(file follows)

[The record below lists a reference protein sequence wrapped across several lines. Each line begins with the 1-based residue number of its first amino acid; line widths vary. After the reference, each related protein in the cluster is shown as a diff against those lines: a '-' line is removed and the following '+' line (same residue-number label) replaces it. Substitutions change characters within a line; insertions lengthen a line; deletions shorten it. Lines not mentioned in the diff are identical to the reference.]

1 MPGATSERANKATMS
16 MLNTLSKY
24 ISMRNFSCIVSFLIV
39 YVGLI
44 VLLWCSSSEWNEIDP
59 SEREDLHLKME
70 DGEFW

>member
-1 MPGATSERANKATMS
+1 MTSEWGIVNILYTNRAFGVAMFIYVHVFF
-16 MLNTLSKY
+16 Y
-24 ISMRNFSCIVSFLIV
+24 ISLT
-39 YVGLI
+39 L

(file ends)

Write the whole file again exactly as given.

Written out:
[The record below lists a reference protein sequence wrapped across several lines. Each line begins with the 1-based residue number of its first amino acid; line widths vary. After the reference, each related protein in the cluster is shown as a diff against those lines: a '-' line is removed and the following '+' line (same residue-number label) replaces it. Substitutions change characters within a line; insertions lengthen a line; deletions shorten it. Lines not mentioned in the diff are identical to the reference.]

1 MPGATSERANKATMS
16 MLNTLSKY
24 ISMRNFSCIVSFLIV
39 YVGLI
44 VLLWCSSSEWNEIDP
59 SEREDLHLKME
70 DGEFW

>member
-1 MPGATSERANKATMS
+1 MTSEWGIVNILYTNRAFGVAMFIYVHVFF
-16 MLNTLSKY
+16 Y
-24 ISMRNFSCIVSFLIV
+24 ISLT
-39 YVGLI
+39 L